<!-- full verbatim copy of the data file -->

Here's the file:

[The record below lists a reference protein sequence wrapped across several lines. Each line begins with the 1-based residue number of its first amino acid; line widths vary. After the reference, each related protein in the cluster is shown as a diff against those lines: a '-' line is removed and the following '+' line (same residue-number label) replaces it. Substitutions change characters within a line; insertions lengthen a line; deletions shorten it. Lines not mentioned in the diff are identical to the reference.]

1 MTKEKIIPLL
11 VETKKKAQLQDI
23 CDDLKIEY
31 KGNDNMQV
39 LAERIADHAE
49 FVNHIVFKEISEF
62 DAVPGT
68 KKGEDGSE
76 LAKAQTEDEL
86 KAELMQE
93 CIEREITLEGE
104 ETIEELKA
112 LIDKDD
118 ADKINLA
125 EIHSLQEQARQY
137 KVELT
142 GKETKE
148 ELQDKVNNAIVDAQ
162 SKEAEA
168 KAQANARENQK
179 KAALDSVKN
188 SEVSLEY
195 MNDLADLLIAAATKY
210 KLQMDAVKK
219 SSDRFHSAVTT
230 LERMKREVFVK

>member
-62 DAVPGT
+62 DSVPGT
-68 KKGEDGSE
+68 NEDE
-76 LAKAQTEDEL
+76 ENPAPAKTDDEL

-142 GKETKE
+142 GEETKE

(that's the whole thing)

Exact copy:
[The record below lists a reference protein sequence wrapped across several lines. Each line begins with the 1-based residue number of its first amino acid; line widths vary. After the reference, each related protein in the cluster is shown as a diff against those lines: a '-' line is removed and the following '+' line (same residue-number label) replaces it. Substitutions change characters within a line; insertions lengthen a line; deletions shorten it. Lines not mentioned in the diff are identical to the reference.]

1 MTKEKIIPLL
11 VETKKKAQLQDI
23 CDDLKIEY
31 KGNDNMQV
39 LAERIADHAE
49 FVNHIVFKEISEF
62 DAVPGT
68 KKGEDGSE
76 LAKAQTEDEL
86 KAELMQE
93 CIEREITLEGE
104 ETIEELKA
112 LIDKDD
118 ADKINLA
125 EIHSLQEQARQY
137 KVELT
142 GKETKE
148 ELQDKVNNAIVDAQ
162 SKEAEA
168 KAQANARENQK
179 KAALDSVKN
188 SEVSLEY
195 MNDLADLLIAAATKY
210 KLQMDAVKK
219 SSDRFHSAVTT
230 LERMKREVFVK

>member
-62 DAVPGT
+62 DSVPGT
-68 KKGEDGSE
+68 NEDE
-76 LAKAQTEDEL
+76 ENPAPAKTDDEL

-142 GKETKE
+142 GEETKE